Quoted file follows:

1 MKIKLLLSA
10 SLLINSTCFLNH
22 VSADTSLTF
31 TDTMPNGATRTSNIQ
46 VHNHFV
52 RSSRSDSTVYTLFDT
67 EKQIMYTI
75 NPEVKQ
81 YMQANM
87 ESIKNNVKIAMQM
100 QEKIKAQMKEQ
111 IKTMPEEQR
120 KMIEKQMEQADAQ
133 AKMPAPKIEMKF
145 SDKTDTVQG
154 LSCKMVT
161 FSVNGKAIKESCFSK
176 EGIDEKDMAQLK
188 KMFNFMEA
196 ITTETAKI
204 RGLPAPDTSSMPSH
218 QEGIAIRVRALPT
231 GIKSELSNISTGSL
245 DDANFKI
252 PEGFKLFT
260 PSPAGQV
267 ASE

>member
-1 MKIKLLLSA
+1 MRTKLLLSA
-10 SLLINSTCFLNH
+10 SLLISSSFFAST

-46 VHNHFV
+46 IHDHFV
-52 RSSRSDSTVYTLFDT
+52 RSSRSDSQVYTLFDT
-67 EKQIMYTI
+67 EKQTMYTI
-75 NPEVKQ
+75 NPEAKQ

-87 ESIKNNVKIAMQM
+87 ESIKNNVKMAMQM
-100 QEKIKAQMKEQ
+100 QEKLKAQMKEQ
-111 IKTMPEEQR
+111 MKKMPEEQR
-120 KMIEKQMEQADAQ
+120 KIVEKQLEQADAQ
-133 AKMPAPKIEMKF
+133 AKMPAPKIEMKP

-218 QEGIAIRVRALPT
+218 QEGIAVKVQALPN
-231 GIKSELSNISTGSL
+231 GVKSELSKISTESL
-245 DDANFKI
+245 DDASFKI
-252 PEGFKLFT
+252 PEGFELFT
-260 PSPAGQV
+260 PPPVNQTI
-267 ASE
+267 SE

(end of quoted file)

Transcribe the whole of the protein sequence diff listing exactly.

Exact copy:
1 MKIKLLLSA
10 SLLINSTCFLNH
22 VSADTSLTF
31 TDTMPNGATRTSNIQ
46 VHNHFV
52 RSSRSDSTVYTLFDT
67 EKQIMYTI
75 NPEVKQ
81 YMQANM
87 ESIKNNVKIAMQM
100 QEKIKAQMKEQ
111 IKTMPEEQR
120 KMIEKQMEQADAQ
133 AKMPAPKIEMKF
145 SDKTDTVQG
154 LSCKMVT
161 FSVNGKAIKESCFSK
176 EGIDEKDMAQLK
188 KMFNFMEA
196 ITTETAKI
204 RGLPAPDTSSMPSH
218 QEGIAIRVRALPT
231 GIKSELSNISTGSL
245 DDANFKI
252 PEGFKLFT
260 PSPAGQV
267 ASE

>member
-1 MKIKLLLSA
+1 MRTKLLLSA
-10 SLLINSTCFLNH
+10 SLLISSSFFAST

-46 VHNHFV
+46 IHDHFV
-52 RSSRSDSTVYTLFDT
+52 RSSRSDSQVYTLFDT
-67 EKQIMYTI
+67 EKQTMYTI
-75 NPEVKQ
+75 NPEAKQ

-87 ESIKNNVKIAMQM
+87 ESIKNNVKMAMQM
-100 QEKIKAQMKEQ
+100 QEKLKAQMKEQ
-111 IKTMPEEQR
+111 MKKMPEEQR
-120 KMIEKQMEQADAQ
+120 KIVEKQLEQADAQ
-133 AKMPAPKIEMKF
+133 AKMPAPKIEMKP

-218 QEGIAIRVRALPT
+218 QEGIAVKVQALPN
-231 GIKSELSNISTGSL
+231 GVKSELSKISTESL
-245 DDANFKI
+245 DDASFKI
-252 PEGFKLFT
+252 PEGFELFT
-260 PSPAGQV
+260 PPPVNQTI
-267 ASE
+267 SE